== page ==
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Defining your geographic target market


Where are the existing customers coming from?  How far do they travel?  Where are the calls coming from?  The answers to these questions help in better understanding where and how to find more of them. 

The boundary line of your “market territory” can be drawn on a map.  Your market territory may include area’s that are further from your store location in one direction, and closer in another direction.  It may reflect the location of your nearest competitors. 

If you’re using, or planning to use postal direct marketing, then it’s important to know your market territory in terms of the postal boundary lines.  This helps because you can potentially save a lot of money in postage.

Direct marketers look at zip code and carrier routes to include, or exclude area’s they define as their geographic market territory.  If you can concentrate marketing efforts to saturate a carrier route or zip code, your cost to deliver this marketing message can be reduced.  Ideally, you’ll want to mail most of the consumers within a give route or zip code, then not.  You want to try to avoid mailing on a few pieces in a zip code.  These few pieces will likely incur a higher postage rate than the other postal codes with a greater saturation of pieces per population.

When defining your geographic market territory, consider how far your clients will drive to reach you.  If your business doesn’t have a store location, then there are certainly other considerations.  If clients call you, you may want to define your market territory by the time-zone you’re located in.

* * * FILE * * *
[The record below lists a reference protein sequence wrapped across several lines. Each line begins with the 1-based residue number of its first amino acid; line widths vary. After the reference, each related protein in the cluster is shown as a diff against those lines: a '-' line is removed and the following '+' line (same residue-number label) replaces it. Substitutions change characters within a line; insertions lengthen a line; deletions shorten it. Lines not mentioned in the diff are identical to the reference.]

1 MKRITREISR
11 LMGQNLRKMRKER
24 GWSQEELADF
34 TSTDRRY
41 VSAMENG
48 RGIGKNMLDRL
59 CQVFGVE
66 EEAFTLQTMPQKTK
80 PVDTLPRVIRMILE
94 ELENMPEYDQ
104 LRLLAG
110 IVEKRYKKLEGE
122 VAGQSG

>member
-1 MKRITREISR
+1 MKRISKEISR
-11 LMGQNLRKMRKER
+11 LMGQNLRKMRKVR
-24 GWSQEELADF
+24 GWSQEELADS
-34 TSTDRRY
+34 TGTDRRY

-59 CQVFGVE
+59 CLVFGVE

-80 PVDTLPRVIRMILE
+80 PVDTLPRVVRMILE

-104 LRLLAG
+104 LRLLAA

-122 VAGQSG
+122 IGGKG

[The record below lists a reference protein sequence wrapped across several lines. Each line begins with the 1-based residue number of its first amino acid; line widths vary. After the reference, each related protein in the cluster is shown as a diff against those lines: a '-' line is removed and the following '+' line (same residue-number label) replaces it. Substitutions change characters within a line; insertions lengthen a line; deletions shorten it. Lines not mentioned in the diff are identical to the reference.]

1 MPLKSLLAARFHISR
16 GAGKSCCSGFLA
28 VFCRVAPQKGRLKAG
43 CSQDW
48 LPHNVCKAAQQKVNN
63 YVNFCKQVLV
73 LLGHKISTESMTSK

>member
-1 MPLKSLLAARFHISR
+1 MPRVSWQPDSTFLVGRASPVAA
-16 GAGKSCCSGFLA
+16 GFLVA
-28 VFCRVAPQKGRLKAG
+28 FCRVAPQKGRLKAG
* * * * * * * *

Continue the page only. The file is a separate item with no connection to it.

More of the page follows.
But assuming you do have a store location and are trying to draw consumers into your store-front, some businesses look at the drive-time from their store the market.  Also considering the distance from the competition, and still others look at the specific neighborhoods that might appear more appropriate for their audience.  If wealth is a factor in affording your products and services, neighborhood income and home values can be considered.

We recommend looking at your existing customers. How many miles do they drive to get to your store?  How long does it take to drive to your store?  You may have a lot of customers coming from a certain area of town.  What is it about that area over other areas?

There’s a lot be learned by your existing customers.  But you should be collecting their names and addresses whenever possible, so to try to determine where they are driving from.  If you’re doing a direct mail campaign to the local consumer population, you may want to focus on certain areas, and not others.  Profiling your existing customers will help you better understand where new customers might come from, and where they won’t.

Some market territories can be defined by the boundaries of a PUD (Planned Urban Development).  Others might consider the Historic District around town or even school boundaries.  But while these area’s may be ideal to target, they may not correspond with the typical postal boundaries, none-the-less, they still may be identified.  While the postage may increase, we are able to carve out a polygon on a map to target these PUD’s, Historic Districts, or school boundaries.

Lastly, consider rivers and other landscapes in your community.  Will people cross the bridge to get to your location even if it’s a short distance?  Will they drive around a mountain or some other landmass to reach you?  If not, using the mapping technology and drawing a polygon that best describes your market territory is likely the best option.